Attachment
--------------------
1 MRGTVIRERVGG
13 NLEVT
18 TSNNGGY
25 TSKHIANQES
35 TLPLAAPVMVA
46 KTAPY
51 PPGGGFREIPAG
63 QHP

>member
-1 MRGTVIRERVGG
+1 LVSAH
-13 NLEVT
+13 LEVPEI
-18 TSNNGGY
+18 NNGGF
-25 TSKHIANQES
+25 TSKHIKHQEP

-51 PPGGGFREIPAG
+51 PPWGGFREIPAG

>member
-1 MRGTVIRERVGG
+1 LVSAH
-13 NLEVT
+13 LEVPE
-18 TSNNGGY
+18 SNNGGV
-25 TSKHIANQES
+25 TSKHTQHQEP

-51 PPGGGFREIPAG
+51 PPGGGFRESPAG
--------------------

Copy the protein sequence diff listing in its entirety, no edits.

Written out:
1 MRGTVIRERVGG
13 NLEVT
18 TSNNGGY
25 TSKHIANQES
35 TLPLAAPVMVA
46 KTAPY
51 PPGGGFREIPAG
63 QHP

>member
-1 MRGTVIRERVGG
+1 LVSAH
-13 NLEVT
+13 LEVPEI
-18 TSNNGGY
+18 NNGGF
-25 TSKHIANQES
+25 TSKHIKHQEP

-51 PPGGGFREIPAG
+51 PPWGGFREIPAG

>member
-1 MRGTVIRERVGG
+1 LVSAH
-13 NLEVT
+13 LEVPE
-18 TSNNGGY
+18 SNNGGV
-25 TSKHIANQES
+25 TSKHTQHQEP

-51 PPGGGFREIPAG
+51 PPGGGFRESPAG